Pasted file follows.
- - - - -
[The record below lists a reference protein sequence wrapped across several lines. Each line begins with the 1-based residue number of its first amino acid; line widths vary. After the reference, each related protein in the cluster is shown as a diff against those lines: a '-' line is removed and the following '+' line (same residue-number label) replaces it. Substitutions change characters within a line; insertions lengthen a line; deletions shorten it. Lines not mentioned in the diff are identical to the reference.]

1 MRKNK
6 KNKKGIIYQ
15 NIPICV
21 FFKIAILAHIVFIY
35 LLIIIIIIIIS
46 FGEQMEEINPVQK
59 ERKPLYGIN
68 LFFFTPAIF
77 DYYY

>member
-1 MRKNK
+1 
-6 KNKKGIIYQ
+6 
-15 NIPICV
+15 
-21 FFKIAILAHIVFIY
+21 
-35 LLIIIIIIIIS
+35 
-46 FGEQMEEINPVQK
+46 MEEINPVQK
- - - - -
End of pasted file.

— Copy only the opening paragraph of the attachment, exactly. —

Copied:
[The record below lists a reference protein sequence wrapped across several lines. Each line begins with the 1-based residue number of its first amino acid; line widths vary. After the reference, each related protein in the cluster is shown as a diff against those lines: a '-' line is removed and the following '+' line (same residue-number label) replaces it. Substitutions change characters within a line; insertions lengthen a line; deletions shorten it. Lines not mentioned in the diff are identical to the reference.]